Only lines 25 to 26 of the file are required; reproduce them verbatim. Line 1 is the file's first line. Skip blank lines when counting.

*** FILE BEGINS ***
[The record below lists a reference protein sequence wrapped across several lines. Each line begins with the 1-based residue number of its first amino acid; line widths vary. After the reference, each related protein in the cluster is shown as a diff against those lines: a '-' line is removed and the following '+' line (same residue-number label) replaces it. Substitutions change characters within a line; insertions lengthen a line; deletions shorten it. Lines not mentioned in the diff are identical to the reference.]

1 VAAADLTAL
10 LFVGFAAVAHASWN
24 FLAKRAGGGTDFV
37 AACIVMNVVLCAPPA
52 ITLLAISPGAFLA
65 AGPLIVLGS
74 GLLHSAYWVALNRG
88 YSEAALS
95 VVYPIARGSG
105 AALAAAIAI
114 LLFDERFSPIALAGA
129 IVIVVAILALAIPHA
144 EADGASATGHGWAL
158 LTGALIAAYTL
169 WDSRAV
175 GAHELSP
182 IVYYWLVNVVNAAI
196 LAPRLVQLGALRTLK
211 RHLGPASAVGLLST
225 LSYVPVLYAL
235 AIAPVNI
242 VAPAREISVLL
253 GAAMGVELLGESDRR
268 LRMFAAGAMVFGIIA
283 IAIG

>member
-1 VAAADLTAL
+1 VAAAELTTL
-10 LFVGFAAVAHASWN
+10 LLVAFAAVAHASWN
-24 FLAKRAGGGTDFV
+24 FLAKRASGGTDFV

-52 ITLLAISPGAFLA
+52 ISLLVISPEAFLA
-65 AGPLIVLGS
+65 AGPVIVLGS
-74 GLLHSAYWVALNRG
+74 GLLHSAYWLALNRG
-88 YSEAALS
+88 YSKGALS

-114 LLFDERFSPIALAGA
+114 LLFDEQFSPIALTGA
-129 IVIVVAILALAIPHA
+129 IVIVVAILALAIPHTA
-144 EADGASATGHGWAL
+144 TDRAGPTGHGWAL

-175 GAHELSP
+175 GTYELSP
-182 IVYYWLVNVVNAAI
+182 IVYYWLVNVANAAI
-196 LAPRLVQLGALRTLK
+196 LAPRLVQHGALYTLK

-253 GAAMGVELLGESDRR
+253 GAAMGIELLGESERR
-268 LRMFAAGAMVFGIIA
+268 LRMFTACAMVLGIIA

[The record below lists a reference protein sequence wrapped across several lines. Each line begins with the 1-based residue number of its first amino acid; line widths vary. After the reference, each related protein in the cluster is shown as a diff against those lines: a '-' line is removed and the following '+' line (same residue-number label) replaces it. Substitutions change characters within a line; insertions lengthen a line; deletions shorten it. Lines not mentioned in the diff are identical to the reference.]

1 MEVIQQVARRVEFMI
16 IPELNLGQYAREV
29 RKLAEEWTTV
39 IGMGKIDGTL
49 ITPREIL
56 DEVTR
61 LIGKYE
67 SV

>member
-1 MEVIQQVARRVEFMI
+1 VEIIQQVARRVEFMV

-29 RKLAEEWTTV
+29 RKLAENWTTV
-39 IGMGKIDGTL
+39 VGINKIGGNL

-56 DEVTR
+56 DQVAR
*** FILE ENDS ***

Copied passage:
268 LRMFAAGAMVFGIIA
283 IAIG